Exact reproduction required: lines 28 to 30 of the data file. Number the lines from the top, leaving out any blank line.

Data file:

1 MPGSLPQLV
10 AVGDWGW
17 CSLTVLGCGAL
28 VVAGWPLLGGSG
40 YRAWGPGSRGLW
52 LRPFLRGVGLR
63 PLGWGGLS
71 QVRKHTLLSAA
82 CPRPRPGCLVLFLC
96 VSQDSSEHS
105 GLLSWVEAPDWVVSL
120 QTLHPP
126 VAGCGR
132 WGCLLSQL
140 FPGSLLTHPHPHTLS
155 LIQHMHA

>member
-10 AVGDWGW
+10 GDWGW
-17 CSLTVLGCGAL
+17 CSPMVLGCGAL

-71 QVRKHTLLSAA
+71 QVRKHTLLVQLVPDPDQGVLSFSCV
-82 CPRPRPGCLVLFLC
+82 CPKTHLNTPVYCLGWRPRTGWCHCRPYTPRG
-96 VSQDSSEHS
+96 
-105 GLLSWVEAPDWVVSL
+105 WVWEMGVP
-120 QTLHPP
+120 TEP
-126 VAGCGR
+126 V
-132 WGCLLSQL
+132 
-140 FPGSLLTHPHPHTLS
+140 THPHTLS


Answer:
-105 GLLSWVEAPDWVVSL
+105 WVWEMGVP
-120 QTLHPP